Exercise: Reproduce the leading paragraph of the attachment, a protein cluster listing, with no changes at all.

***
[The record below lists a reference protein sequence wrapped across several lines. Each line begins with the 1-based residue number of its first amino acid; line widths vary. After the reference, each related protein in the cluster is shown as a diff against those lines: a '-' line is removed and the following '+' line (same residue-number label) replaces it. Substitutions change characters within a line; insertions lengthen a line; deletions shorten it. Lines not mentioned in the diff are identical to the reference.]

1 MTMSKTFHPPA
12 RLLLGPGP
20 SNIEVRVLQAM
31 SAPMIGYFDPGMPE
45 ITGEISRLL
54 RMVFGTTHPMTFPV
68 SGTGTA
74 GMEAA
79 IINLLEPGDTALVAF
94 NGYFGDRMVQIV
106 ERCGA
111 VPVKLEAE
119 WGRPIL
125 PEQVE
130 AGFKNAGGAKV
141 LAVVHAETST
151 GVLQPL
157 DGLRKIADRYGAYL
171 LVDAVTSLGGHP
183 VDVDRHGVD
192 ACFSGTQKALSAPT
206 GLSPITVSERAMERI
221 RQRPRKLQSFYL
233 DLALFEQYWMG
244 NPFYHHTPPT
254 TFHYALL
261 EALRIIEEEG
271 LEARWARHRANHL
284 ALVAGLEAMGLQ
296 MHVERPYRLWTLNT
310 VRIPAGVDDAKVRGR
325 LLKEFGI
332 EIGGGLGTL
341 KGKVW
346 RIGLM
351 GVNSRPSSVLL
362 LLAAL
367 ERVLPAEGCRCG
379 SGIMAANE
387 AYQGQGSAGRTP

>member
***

[The record below lists a reference protein sequence wrapped across several lines. Each line begins with the 1-based residue number of its first amino acid; line widths vary. After the reference, each related protein in the cluster is shown as a diff against those lines: a '-' line is removed and the following '+' line (same residue-number label) replaces it. Substitutions change characters within a line; insertions lengthen a line; deletions shorten it. Lines not mentioned in the diff are identical to the reference.]